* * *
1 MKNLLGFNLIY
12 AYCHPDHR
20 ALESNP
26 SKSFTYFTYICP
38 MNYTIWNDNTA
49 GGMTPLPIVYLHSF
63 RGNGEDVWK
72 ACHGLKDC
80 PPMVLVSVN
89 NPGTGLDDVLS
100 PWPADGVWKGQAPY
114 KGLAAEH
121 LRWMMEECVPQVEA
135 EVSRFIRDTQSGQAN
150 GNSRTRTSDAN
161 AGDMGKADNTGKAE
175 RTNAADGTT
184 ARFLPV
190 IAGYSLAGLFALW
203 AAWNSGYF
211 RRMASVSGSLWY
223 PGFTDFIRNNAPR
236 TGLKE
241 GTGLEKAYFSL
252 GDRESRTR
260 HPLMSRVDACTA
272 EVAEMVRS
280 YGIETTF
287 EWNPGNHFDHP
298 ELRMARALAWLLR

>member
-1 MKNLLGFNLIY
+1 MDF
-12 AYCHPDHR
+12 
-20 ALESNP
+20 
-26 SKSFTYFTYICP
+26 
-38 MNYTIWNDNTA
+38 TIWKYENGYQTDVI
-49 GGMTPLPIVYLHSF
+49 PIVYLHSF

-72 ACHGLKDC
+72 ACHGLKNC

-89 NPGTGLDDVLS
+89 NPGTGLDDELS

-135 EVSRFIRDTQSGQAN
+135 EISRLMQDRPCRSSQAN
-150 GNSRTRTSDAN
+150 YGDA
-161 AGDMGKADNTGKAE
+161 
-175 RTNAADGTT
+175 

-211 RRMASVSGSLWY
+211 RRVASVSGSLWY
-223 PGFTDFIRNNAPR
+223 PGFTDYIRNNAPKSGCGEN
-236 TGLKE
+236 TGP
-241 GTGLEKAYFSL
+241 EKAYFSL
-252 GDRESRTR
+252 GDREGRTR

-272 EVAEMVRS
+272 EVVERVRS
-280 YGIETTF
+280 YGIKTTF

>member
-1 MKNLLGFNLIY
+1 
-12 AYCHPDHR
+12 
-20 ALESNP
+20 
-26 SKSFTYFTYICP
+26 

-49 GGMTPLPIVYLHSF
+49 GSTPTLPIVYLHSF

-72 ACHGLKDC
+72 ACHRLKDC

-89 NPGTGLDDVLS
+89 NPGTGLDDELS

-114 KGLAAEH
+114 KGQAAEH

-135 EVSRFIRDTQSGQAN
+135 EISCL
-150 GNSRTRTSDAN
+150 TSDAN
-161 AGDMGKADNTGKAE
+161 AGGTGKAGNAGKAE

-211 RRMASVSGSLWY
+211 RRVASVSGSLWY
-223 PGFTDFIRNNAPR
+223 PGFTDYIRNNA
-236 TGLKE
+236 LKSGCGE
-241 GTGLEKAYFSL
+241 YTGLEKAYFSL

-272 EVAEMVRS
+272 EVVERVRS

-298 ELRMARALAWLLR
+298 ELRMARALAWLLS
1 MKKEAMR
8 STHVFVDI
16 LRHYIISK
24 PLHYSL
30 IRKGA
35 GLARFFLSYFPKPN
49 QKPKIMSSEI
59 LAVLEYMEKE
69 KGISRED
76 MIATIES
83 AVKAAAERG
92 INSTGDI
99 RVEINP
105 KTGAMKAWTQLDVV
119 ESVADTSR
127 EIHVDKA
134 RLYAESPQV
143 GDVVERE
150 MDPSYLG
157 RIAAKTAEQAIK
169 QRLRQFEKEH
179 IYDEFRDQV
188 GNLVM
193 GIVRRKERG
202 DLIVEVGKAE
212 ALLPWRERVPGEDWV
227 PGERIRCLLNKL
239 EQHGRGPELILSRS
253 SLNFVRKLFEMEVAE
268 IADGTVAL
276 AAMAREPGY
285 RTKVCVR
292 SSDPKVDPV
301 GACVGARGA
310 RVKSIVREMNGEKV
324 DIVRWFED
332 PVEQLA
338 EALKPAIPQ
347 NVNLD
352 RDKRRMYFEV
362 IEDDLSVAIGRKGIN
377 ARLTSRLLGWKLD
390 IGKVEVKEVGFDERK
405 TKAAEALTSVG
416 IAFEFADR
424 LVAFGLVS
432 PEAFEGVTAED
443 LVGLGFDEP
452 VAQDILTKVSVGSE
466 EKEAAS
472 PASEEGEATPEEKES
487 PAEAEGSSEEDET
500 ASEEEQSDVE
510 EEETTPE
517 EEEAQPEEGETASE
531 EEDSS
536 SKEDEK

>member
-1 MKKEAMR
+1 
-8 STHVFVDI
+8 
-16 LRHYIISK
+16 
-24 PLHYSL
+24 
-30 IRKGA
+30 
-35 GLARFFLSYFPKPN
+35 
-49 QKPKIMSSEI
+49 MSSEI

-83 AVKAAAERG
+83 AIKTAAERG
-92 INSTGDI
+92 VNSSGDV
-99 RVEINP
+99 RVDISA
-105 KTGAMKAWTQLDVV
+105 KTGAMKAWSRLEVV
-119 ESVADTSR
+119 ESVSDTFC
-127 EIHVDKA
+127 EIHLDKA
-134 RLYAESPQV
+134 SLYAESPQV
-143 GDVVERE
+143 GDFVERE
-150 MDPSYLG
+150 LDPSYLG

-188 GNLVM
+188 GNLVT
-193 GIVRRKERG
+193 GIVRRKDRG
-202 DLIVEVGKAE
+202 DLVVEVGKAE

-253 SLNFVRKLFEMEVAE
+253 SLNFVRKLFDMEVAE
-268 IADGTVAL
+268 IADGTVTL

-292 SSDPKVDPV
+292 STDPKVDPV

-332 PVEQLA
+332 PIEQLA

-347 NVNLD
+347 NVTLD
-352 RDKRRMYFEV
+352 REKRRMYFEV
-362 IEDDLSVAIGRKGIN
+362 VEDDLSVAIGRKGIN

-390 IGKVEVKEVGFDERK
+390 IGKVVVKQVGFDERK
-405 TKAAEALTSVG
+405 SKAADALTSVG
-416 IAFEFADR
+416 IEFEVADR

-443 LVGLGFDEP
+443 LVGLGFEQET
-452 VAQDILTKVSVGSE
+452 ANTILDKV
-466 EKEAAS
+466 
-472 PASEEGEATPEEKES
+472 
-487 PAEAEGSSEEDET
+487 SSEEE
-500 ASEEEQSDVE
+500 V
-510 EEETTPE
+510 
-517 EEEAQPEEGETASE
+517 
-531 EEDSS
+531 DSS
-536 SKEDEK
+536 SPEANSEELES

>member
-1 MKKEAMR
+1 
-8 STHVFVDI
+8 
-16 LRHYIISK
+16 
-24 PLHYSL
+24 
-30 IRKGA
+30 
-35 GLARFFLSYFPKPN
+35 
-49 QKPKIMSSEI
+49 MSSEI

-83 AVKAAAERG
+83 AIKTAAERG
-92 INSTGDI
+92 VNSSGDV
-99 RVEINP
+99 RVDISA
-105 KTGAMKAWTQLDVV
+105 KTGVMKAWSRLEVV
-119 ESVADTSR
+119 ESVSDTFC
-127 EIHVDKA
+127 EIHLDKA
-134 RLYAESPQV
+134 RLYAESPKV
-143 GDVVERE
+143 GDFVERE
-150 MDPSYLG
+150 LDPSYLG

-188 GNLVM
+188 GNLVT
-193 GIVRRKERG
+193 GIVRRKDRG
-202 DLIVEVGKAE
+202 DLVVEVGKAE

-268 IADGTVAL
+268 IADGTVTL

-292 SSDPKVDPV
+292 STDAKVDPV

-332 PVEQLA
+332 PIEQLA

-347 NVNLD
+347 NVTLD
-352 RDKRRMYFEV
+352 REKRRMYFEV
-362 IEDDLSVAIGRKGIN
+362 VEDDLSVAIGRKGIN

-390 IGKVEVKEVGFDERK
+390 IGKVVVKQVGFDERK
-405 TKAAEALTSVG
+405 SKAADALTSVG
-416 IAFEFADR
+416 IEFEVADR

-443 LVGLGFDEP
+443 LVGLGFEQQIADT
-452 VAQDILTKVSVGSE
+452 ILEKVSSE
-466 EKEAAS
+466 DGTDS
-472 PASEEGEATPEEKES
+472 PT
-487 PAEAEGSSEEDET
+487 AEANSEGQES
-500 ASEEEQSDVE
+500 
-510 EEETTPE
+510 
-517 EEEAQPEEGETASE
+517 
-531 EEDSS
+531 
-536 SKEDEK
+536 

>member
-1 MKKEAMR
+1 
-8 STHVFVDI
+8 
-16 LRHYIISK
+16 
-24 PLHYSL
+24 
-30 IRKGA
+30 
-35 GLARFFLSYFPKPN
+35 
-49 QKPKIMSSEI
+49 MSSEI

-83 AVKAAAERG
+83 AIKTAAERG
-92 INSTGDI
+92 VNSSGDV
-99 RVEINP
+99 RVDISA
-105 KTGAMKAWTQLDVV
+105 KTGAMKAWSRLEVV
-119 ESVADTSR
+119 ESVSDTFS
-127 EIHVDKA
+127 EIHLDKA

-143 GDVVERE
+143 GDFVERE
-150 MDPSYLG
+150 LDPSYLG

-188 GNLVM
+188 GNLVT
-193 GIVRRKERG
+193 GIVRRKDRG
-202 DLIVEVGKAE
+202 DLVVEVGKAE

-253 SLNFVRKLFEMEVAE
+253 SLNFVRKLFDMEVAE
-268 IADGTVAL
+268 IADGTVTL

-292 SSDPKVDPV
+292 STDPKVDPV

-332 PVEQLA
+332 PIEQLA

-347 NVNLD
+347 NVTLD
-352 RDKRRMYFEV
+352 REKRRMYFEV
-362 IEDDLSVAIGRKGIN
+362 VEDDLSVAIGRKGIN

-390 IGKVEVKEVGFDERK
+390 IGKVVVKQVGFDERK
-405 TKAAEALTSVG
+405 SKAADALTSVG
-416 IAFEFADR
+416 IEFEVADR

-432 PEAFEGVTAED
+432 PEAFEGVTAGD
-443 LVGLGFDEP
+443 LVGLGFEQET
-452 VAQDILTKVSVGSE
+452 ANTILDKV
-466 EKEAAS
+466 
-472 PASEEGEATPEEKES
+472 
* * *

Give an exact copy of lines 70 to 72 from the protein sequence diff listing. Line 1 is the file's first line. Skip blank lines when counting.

>member
-1 MKNLLGFNLIY
+1 